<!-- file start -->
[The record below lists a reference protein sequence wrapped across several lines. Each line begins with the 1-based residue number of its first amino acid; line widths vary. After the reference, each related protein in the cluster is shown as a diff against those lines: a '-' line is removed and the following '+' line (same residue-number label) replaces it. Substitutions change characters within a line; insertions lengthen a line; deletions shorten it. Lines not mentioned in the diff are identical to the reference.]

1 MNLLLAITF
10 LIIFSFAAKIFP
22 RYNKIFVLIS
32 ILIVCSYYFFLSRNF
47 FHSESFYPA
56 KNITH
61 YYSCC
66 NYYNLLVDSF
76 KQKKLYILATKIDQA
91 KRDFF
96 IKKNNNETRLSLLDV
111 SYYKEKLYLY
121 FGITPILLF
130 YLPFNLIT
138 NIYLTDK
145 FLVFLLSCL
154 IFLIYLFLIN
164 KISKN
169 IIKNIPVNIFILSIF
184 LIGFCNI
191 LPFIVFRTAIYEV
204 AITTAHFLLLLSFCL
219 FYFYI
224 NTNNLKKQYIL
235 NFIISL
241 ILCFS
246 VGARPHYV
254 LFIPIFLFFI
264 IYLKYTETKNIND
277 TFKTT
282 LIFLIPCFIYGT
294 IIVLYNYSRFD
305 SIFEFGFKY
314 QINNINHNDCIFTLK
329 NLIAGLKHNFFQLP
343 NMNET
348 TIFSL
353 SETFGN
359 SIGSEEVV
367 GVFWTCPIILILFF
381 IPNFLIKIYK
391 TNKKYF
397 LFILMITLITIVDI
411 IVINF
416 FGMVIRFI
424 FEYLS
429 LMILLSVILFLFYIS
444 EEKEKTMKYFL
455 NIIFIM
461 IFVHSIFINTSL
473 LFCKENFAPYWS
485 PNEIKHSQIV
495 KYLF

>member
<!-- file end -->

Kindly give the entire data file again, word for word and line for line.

[The record below lists a reference protein sequence wrapped across several lines. Each line begins with the 1-based residue number of its first amino acid; line widths vary. After the reference, each related protein in the cluster is shown as a diff against those lines: a '-' line is removed and the following '+' line (same residue-number label) replaces it. Substitutions change characters within a line; insertions lengthen a line; deletions shorten it. Lines not mentioned in the diff are identical to the reference.]

1 MNLLLAITF
10 LIIFSFAAKIFP
22 RYNKIFVLIS
32 ILIVCSYYFFLSRNF
47 FHSESFYPA
56 KNITH
61 YYSCC
66 NYYNLLVDSF
76 KQKKLYILATKIDQA
91 KRDFF
96 IKKNNNETRLSLLDV
111 SYYKEKLYLY
121 FGITPILLF
130 YLPFNLIT
138 NIYLTDK
145 FLVFLLSCL
154 IFLIYLFLIN
164 KISKN
169 IIKNIPVNIFILSIF
184 LIGFCNI
191 LPFIVFRTAIYEV
204 AITTAHFLLLLSFCL
219 FYFYI
224 NTNNLKKQYIL
235 NFIISL
241 ILCFS
246 VGARPHYV
254 LFIPIFLFFI
264 IYLKYTETKNIND
277 TFKTT
282 LIFLIPCFIYGT
294 IIVLYNYSRFD
305 SIFEFGFKY
314 QINNINHNDCIFTLK
329 NLIAGLKHNFFQLP
343 NMNET
348 TIFSL
353 SETFGN
359 SIGSEEVV
367 GVFWTCPIILILFF
381 IPNFLIKIYK
391 TNKKYF
397 LFILMITLITIVDI
411 IVINF
416 FGMVIRFI
424 FEYLS
429 LMILLSVILFLFYIS
444 EEKEKTMKYFL
455 NIIFIM
461 IFVHSIFINTSL
473 LFCKENFAPYWS
485 PNEIKHSQIV
495 KYLF

>member